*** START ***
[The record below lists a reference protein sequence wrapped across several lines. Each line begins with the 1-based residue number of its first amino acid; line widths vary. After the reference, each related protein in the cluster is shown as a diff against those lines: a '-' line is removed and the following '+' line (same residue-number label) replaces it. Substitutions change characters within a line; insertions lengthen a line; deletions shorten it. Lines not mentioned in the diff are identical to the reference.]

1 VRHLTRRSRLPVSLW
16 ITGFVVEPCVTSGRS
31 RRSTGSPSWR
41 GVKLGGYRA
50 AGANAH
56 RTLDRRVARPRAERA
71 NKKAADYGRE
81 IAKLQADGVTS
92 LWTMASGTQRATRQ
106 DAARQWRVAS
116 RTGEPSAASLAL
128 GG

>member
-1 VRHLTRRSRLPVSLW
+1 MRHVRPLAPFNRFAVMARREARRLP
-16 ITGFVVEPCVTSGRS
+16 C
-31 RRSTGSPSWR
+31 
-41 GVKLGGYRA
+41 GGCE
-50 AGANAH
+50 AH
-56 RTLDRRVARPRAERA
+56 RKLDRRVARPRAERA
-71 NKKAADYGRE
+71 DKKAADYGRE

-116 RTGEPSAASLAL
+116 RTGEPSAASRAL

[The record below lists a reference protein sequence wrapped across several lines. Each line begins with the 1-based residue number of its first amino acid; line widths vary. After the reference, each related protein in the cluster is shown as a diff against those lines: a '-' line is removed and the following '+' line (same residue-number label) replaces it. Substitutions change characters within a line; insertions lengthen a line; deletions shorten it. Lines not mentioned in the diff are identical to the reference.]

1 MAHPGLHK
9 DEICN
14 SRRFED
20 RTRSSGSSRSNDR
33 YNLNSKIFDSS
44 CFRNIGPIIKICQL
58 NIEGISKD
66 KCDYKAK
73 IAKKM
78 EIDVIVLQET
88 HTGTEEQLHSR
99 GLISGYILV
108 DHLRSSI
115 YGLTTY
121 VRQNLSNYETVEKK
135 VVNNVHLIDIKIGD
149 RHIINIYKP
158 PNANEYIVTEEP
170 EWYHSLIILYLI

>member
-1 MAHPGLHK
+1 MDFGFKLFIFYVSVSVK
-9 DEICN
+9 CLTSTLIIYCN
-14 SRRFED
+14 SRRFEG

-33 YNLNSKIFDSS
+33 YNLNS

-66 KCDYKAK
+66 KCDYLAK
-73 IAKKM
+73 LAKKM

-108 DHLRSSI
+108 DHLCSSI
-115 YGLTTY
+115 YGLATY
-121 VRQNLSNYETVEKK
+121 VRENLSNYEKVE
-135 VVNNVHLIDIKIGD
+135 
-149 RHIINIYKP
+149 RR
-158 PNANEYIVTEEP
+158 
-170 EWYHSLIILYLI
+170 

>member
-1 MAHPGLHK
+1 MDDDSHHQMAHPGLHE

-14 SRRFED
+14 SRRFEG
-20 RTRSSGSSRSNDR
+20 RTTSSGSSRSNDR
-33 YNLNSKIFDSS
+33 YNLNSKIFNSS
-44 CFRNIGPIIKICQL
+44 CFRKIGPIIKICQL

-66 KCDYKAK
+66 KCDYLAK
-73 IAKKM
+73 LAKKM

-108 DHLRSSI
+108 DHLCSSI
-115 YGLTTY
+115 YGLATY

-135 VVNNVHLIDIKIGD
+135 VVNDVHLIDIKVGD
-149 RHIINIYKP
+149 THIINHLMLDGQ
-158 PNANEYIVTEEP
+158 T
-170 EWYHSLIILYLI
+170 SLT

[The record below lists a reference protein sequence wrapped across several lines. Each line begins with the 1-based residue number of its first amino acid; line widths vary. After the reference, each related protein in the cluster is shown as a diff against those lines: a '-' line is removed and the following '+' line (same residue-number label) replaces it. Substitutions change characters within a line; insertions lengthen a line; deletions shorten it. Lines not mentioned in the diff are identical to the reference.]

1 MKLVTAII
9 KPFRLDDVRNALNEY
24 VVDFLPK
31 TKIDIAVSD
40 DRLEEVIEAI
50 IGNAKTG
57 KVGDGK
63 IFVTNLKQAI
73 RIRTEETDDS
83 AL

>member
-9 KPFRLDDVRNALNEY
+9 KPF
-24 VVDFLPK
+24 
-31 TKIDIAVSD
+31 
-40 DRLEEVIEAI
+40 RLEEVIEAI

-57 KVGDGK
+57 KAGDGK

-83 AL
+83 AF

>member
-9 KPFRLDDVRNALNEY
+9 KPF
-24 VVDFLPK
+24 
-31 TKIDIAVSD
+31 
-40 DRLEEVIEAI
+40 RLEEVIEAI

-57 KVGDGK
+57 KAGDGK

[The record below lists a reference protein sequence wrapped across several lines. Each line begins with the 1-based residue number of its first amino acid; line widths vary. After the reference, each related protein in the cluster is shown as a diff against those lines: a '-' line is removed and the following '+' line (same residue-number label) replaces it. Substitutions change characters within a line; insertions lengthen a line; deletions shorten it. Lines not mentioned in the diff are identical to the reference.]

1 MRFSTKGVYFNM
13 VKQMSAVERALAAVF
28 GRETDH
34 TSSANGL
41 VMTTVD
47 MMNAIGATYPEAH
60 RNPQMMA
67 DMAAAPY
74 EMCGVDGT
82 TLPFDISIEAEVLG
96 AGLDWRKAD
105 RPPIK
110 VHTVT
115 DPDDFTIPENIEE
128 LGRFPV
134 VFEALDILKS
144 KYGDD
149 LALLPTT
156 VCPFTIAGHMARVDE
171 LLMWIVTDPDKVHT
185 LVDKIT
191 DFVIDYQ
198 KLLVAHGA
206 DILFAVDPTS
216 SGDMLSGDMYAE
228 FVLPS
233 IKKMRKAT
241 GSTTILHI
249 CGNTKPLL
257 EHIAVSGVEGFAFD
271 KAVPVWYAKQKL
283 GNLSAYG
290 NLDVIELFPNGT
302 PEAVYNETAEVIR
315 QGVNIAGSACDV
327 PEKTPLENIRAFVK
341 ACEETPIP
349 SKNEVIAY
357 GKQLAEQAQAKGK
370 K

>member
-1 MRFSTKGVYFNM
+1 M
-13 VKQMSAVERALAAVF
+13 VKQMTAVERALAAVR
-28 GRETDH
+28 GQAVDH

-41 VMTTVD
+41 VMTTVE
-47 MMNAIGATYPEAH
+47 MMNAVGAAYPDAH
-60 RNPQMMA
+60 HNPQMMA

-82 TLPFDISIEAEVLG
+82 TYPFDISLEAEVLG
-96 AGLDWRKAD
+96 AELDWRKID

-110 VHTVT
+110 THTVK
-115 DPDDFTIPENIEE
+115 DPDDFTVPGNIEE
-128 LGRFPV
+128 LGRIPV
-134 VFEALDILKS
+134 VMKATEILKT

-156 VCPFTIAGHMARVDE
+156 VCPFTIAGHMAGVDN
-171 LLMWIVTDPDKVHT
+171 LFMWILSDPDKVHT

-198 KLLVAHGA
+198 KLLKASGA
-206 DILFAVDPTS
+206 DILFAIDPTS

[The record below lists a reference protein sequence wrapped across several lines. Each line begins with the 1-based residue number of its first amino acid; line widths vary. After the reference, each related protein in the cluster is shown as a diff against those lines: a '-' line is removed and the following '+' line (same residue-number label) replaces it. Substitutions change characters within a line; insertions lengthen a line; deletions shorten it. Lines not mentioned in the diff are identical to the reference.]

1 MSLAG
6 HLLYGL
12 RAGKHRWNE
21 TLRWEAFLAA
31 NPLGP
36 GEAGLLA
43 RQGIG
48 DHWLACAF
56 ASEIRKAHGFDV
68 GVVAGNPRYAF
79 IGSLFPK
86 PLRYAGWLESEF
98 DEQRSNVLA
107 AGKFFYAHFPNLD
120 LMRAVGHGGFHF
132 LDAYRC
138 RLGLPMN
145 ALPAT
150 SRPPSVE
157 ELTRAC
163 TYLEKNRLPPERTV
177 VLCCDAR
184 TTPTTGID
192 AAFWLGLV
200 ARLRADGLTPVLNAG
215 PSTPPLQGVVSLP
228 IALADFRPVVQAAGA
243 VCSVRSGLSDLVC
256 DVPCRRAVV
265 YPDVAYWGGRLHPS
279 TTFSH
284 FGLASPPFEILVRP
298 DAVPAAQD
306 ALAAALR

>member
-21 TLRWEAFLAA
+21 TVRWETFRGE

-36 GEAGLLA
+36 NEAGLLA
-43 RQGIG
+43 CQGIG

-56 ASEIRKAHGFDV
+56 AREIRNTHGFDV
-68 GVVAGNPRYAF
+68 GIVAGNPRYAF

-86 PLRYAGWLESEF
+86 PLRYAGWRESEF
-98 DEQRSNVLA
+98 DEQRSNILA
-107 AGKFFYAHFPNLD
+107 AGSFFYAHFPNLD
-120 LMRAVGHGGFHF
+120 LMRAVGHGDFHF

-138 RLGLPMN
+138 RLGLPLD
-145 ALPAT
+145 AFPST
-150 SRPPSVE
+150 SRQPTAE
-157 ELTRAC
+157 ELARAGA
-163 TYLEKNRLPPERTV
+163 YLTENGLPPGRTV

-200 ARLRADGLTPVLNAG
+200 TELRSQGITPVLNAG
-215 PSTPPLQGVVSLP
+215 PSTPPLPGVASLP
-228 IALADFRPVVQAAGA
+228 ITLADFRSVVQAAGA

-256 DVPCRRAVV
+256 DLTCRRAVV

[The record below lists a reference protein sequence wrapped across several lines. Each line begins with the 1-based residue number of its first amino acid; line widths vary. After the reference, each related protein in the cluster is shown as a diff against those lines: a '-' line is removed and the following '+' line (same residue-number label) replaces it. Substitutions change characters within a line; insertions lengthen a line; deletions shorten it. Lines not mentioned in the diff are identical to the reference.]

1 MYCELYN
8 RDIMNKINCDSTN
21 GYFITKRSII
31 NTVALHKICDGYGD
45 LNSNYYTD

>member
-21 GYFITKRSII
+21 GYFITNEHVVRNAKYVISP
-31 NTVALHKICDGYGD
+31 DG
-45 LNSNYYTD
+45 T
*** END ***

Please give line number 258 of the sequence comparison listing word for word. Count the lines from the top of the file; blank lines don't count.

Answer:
-68 GVVAGNPRYAF